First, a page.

Sjohölm, currently eighth in the Rankings, said: “I played really well today, and probably for the first time in my life I’m disappointed to walk off the course after a round of 65. But I suppose that’s a good sign. This season’s been a real adventure, having missed most of last year with my injury. I’m playing every week and I feel like I’m contending most weeks. I still haven’t got the win under by belt, but I feel like I’m getting closer all the time.
“I still feel my back every now and again, mainly after I’ve finished my round. So I need to work hard on my fitness, shed a few pounds and get in shape for next season. I’ve virtually guaranteed my card now, but I’m desperate to finish in the top ten of the Rankings. At the start of the season I would’ve taken top 20, but then half way through the season I had my eye on the top 15. Now that I’m in the top ten, I want to stay there. The only way to do that is to keep playing well and shooting low.”
Sjohölm was joined on nine under par by Frenchman Adrien Bernadet, Italian Marco Crespi, the young English tyro Tommy Fleetwood and his more experienced compatriot Stuart Davis, whose round of 67 was blighted only by a bogey at the fourth hole.
Davis feels his game is suited by the tight, tree-lined course at Olgiata GC, rather than the wide open fairways common to many courses these days.
The 37 year old from Derby said: “I really enjoy this type of course, where you have to plot your way round a bit more and shape your ball both ways. I’m not the longest hitter in the world, but it’s not as big disadvantage here as it is on most courses these days. Golf’s going the way of just rewarding long hitters, which for me isn’t really what the game’s about. You’re not really rewarding shot makers with a lot of courses these days, so it’s nice to come to courses which do put a premium on accuracy.
“I’ve got no problem with rewarding long hitters as long as they’re also straight, but when you’ve got fairways which are 80 yards wide, it takes away the need for skill. But round here you can’t just spray it all over the place off the tee and get away with it – it tests all aspects of your game, which is what a course should do. So I’m enjoying the week so far, and I’ll enjoy it even more if I keep playing the way I have been.”
Whilst Davis joined the professional ranks almost a decade ago Fleetwood is brand new to the game, but the ultra-talented teenager has already caught the eye with two runner-up finishes to his name in his fledgling career.
Perhaps perversely, Fleetwood felt his game was much sharper than on the opening day, when he shot a 66.
The 19 year old from Merseyside said: “It was the complete opposite of yesterday – from tee to green I played really well, but just left a lot of shots out there with my putter. I put it close on the second and the fourth, but I should’ve picked up far more birdies than I did. Then when I three-putted for bogey on the 13th I started getting a bit hot under the collar, because I’d actually played really well but didn’t have much to show for it. But then when I rolled in an eagle putt from 30 feet on the 15th hole, suddenly the world seemed a much better place again. I almost eagled the 17th as well but had to settle for a birdie, so all in all it was a good day, even though I could and probably should have gone much lower.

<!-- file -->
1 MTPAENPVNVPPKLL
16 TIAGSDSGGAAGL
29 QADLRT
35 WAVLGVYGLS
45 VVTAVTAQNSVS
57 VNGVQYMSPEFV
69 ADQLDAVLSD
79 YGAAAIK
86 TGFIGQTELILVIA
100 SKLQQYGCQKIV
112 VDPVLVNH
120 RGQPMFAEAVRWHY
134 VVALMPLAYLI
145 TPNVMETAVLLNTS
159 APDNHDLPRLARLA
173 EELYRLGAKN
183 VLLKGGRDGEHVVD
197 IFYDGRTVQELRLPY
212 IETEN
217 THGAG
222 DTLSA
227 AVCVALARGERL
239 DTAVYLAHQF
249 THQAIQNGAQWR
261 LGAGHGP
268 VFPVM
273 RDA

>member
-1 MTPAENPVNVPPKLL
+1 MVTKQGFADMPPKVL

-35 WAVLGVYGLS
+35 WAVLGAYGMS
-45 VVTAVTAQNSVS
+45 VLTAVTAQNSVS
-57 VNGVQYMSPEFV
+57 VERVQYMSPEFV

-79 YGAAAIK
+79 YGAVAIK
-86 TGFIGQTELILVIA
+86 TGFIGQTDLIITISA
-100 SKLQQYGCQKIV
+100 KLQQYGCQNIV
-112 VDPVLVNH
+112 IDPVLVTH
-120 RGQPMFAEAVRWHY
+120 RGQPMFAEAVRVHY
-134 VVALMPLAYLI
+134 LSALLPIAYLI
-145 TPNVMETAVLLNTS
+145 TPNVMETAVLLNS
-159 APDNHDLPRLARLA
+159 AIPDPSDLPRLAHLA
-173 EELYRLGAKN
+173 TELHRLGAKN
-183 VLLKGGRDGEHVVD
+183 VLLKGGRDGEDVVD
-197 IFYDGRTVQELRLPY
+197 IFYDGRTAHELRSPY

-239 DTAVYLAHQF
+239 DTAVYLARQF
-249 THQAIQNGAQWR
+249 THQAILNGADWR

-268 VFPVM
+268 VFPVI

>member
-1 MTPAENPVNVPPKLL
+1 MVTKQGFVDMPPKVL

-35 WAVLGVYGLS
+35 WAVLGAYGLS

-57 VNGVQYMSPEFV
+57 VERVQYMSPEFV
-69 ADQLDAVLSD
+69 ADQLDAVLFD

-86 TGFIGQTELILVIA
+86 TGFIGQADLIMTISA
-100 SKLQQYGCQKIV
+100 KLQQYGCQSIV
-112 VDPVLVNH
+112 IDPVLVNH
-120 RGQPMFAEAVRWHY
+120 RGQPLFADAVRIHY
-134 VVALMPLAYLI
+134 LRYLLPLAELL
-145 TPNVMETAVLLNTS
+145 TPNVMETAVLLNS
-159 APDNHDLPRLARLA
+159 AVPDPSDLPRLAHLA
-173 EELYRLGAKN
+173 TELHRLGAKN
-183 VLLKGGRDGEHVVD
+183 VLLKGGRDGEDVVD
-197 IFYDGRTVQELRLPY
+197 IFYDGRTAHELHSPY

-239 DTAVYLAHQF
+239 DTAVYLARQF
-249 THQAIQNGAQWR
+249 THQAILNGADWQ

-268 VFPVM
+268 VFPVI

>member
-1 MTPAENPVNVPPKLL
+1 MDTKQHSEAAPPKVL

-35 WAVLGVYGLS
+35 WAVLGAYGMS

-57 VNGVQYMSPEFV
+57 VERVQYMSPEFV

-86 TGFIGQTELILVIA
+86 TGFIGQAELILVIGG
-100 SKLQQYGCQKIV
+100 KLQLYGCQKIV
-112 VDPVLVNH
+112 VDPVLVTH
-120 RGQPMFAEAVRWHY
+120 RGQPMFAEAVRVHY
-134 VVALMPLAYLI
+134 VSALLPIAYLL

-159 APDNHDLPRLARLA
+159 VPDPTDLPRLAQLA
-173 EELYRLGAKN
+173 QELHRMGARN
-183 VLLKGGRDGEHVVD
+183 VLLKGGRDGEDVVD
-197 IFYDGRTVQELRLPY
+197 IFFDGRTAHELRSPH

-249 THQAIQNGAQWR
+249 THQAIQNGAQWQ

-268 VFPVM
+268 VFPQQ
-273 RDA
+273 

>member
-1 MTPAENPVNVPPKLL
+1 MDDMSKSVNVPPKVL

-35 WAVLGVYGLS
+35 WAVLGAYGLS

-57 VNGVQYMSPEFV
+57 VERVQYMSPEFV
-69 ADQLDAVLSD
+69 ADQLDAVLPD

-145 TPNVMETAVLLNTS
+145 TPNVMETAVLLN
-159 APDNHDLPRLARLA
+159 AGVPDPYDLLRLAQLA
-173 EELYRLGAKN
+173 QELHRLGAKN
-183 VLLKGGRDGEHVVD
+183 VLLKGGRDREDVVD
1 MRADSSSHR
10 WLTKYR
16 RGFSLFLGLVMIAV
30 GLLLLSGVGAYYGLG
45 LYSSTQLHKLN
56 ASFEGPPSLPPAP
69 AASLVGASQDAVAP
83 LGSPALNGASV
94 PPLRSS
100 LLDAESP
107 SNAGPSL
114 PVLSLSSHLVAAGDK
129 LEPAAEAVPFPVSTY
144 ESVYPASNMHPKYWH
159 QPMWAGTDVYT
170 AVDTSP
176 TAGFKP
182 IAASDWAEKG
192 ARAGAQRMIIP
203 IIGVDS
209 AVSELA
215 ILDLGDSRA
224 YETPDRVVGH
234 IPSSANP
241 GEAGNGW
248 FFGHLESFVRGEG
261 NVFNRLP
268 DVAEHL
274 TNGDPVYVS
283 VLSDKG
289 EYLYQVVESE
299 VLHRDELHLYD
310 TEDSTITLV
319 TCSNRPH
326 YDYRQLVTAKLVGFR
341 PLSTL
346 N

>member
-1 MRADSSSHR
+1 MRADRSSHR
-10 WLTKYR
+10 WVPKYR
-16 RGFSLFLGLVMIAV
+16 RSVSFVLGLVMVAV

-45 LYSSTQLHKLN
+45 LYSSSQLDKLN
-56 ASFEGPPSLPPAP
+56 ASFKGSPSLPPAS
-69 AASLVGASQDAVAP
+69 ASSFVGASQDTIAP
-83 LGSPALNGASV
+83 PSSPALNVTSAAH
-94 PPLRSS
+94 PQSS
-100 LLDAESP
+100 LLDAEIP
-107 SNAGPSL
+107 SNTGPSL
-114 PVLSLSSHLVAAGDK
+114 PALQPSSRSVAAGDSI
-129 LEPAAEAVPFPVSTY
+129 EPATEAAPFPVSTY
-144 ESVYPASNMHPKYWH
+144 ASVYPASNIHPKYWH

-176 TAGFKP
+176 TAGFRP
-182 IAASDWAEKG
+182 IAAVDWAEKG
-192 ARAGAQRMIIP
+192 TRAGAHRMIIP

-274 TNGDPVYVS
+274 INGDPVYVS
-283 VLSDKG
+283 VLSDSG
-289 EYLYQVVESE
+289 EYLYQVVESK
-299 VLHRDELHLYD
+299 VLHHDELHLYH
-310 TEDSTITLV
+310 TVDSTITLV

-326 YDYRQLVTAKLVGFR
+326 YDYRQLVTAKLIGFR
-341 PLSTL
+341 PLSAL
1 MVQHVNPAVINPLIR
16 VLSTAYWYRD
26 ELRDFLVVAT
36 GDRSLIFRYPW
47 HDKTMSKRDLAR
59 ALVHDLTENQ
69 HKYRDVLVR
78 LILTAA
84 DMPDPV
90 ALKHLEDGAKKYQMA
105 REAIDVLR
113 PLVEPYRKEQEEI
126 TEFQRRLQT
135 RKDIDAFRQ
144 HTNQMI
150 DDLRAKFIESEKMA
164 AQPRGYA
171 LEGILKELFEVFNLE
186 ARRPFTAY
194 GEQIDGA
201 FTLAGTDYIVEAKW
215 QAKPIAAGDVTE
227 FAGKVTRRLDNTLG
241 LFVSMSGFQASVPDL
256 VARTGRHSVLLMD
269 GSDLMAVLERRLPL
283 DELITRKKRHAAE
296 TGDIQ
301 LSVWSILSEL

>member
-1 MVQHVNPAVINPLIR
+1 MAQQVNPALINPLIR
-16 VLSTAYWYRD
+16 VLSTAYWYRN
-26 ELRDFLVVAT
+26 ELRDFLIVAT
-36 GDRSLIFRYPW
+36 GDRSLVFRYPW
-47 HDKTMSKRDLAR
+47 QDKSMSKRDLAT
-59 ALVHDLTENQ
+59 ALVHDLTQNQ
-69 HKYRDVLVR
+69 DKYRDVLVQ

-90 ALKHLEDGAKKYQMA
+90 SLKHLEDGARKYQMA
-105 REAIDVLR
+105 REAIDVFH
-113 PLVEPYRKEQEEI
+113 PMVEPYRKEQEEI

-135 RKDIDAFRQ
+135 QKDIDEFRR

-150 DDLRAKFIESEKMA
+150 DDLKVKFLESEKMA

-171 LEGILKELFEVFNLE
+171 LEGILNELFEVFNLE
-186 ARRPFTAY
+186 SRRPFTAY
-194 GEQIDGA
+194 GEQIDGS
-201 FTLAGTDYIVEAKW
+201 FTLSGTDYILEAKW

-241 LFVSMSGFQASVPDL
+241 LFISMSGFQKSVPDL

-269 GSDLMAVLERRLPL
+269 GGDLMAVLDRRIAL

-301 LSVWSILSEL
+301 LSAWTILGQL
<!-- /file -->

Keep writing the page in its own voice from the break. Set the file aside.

“My goal at the start of the week was to finish in the top ten to get into Egypt next week, but now that I’ve managed to get myself into a good position, I’m definitely looking at trying to chase the leaders down. I know Matt [Haines] really well because we were regular foursomes partners all through our junior and amateur years with the England set-up, so it’d be great if we can battle it out down the stretch on Saturday. I’m probably better at chasing than leading, so hopefully I can turn these runner-up finishes I’ve been having into a win.”
Crespi, who recently took first place at the First Qualifying Stage – Section D at Bogogno, has featured predominantly on the Alps Tour this season, but proved he could more than hold his own on the Challenge Tour by opening his round of 64 with six successive birdies.
He said: “That’s a record for me – and I almost made it seven in a row on the 16th hole, but I missed from five metres. Then only long putt I holed was from eight metres on the 13th hole – other than that I was putting my irons pretty close. My approach play was the best it’s been for a long time, so hopefully I can keep it going for the next two days.”
Bernadet was equally delighted with his round of 66, which puts him in a strong position to improve on his current Ranking position of 52nd.
He said: “Today was a very good day, on a very good course. I hit a lot of fairways and greens, which I need to keep doing over the next two days, because it’s so important to get into the Grand Final. My season has been up and down, but hopefully I’m now coming good at just the right time.”